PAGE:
“This is the first place since I was 19 that I
have felt comfortable calling home”: Hunter
Hadlow has benefited from BSL's Youth Foyers.

As far as ringing endorsements go, Hunter Hadlow puts it best. “This is the first place since I was 19 that I have felt comfortable calling home,” says the 23-year-old student, who concedes that as recently as September last year he was “a complete wreck”.

The turnaround for Mr Hadlow is Education First Youth Foyers — run jointly by the Brotherhood of St Laurence and Hanover Welfare Services, and supported by the Victorian Government — which combines safe and affordable accommodation and education for homeless young people aged 16-24 and unable to live at home.

He moved into Victoria’s first Youth Foyer, at Holmesglen Institute’s Waverley Campus, last October and is studying video game design at NMIT in Collingwood four days a week — a course that opens up possibilities of work in information technology, animation and artwork.

Mr Hadlow is relishing both the housing and the learning.

“I am usually a very reserved person, very introverted, but since I’ve been here, I have been coming down and talking to people,” he said. “I have done a lot more interaction and things that I would not have done had I not come here.” This includes running a fortnightly fund-raising barbecue for the 38 students in residence in order to acquire a pool table and table tennis table.

On his course, the self-confessed “massive gamer” said simply: “I’ve loved absolutely every second of it.”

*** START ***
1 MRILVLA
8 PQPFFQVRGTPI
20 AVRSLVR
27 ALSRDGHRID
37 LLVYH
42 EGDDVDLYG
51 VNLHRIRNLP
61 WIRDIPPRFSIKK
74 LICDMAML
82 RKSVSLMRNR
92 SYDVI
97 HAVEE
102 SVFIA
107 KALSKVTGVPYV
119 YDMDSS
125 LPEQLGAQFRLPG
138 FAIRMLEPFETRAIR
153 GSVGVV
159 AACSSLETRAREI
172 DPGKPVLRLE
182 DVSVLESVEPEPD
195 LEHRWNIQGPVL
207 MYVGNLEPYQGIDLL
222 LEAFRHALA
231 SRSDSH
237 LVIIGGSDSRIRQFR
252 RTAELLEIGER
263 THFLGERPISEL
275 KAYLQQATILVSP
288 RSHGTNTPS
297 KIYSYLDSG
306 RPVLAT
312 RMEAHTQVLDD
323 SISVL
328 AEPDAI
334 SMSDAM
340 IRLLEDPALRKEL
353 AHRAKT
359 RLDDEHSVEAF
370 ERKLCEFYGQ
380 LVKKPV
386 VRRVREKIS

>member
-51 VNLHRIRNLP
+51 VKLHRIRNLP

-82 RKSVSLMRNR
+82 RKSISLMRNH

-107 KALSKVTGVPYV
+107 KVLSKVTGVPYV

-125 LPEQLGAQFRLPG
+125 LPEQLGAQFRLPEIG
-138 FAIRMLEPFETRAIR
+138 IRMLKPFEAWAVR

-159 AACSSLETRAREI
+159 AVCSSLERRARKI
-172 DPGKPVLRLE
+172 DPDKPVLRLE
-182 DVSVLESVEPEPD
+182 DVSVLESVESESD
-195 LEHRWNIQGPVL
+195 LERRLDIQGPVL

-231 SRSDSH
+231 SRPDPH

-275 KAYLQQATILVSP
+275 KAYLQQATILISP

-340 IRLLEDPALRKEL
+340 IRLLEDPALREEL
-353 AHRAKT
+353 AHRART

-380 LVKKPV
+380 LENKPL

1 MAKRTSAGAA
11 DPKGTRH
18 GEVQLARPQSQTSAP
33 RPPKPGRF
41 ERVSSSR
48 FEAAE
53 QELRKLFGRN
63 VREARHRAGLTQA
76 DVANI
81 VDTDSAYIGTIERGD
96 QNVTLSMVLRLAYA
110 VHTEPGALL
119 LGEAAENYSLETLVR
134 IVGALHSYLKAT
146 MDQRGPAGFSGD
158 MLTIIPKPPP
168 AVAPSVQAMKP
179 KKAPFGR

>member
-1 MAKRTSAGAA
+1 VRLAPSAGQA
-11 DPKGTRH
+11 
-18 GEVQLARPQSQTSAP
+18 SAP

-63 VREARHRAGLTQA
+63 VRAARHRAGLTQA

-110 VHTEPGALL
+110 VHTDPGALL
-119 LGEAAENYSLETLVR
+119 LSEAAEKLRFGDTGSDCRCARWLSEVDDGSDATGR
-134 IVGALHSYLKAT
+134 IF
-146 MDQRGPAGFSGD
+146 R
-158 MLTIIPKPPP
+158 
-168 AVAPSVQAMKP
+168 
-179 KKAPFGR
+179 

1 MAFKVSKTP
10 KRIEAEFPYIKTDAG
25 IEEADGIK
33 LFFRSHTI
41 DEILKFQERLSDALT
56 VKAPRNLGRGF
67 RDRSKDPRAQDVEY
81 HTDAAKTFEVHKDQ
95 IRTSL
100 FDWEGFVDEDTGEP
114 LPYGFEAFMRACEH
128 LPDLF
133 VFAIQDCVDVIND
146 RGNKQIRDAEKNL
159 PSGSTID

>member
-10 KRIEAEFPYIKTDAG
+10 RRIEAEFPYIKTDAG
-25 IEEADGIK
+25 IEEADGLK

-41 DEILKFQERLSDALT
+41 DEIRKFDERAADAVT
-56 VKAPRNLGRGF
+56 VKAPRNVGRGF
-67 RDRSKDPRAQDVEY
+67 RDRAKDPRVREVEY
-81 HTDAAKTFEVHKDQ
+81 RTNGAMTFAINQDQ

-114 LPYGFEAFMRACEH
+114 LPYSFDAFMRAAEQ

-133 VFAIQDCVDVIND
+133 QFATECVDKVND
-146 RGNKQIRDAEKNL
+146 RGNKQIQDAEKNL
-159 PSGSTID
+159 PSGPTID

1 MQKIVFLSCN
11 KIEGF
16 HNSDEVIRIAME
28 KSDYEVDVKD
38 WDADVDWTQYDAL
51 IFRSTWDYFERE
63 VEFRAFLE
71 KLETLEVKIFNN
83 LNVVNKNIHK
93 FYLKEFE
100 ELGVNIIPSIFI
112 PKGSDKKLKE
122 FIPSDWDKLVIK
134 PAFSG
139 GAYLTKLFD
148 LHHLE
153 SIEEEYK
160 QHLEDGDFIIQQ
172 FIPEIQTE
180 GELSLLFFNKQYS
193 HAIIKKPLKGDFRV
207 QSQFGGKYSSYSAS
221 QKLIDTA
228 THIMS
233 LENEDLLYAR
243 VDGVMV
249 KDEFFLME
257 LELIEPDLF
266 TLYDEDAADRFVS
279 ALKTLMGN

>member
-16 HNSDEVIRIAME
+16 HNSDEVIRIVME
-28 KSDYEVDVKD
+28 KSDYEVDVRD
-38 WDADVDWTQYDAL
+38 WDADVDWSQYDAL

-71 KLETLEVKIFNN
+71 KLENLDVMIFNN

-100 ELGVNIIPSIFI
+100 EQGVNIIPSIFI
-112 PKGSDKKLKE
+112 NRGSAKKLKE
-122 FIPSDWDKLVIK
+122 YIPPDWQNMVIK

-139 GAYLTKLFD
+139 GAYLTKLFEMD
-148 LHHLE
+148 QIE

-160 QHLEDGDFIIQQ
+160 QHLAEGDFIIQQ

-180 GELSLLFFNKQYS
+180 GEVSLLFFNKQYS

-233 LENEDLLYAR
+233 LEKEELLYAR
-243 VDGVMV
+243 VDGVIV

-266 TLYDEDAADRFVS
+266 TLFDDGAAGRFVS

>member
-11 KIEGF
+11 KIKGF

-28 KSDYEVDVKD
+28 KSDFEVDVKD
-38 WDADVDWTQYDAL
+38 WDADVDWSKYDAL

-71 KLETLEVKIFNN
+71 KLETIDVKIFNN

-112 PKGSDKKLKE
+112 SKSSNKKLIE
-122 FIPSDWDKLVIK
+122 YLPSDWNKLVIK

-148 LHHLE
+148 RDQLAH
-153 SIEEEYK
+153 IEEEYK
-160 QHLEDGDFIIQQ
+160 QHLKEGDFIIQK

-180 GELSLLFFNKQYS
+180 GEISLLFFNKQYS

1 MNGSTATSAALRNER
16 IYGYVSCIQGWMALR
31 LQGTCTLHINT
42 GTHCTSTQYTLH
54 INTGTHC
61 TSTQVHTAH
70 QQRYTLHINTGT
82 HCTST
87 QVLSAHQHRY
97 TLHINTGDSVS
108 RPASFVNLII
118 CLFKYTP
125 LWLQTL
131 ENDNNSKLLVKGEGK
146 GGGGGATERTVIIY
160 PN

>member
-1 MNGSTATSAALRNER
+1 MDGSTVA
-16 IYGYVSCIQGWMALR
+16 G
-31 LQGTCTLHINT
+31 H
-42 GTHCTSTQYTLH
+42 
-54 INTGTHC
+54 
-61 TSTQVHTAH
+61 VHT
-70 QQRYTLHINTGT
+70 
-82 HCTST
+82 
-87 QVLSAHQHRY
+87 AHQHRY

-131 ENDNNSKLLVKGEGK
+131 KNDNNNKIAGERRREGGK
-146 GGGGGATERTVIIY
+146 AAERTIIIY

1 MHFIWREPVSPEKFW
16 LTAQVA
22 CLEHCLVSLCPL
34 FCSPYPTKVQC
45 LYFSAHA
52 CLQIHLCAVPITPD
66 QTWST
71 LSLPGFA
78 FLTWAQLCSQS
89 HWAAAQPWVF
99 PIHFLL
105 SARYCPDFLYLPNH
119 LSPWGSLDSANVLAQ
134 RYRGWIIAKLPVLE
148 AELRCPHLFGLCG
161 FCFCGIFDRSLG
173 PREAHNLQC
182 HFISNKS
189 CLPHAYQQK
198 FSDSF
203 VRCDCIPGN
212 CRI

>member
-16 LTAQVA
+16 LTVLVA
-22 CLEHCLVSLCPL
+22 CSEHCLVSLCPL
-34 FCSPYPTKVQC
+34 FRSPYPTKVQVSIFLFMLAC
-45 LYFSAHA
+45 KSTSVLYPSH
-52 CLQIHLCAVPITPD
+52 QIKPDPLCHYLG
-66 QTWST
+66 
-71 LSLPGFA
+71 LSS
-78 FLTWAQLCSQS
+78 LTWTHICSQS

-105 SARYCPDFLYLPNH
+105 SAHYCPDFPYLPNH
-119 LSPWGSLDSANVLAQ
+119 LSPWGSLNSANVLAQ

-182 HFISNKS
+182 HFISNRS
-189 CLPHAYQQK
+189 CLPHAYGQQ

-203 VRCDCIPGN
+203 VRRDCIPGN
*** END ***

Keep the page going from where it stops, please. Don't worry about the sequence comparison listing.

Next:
Youth Foyers began in the UK in the 1970s, a period of very high youth unemployment and high rates of homelessness. The program sought to link accommodation for youth with education and training and took its name “Foyer” from the French word for “hearth” or “home” (the original idea of Foyers in the 1950s was to respond to the needs of young apprentices from rural France moving to the cities for work and training).

The Brotherhood’s Senior Manager of Youth Transition, Ms Sally James, said the concept has been taken further in Victoria, with housing built on an education institute’s campus. While the Holmesglen Foyer originally was intended as accommodation for international students, a Foyer nearing completion at the Kangan Institute in Broadmeadows is purpose-built and is due to be completed by the first week of March and to take in its first students in April. A Foyer planned for the Goulburn Ovens Institute of TAFE in Shepparton is going through the planning approval processes, with building due to begin mid-year.

Students are required to undertake a three-month Developing Independence program, be committed to continuing their education and to make a contribution in money or kind towards their accommodation (Mr Hunter, for instance, contributes 25% of his income, as well as his voluntary work at the Holmesglen Foyer). They may stay at a Foyer for up to two years but the average stay is 11 months.

“We want to be a dynamic environment and a supportive one at the same time,” Ms James said.

Youth Foyers are staffed 24 hours a day, seven days a week, with staff coming from backgrounds including social work, teaching and health services.

Ms James congratulated the State Government’s willingness to work with the Brotherhood and Hanover in taking a different approach to problems identified in four Council of Australian Government Reform Council reports into education and the widening gap between the haves and have-nots. The reports found that more than 40% of young people in low socio-economic families are not working or studying full-time, compared with a national average of 27%, and that while 93% of students from high socio-economic families complete Year 12, only 73% from low socio-economic backgrounds do.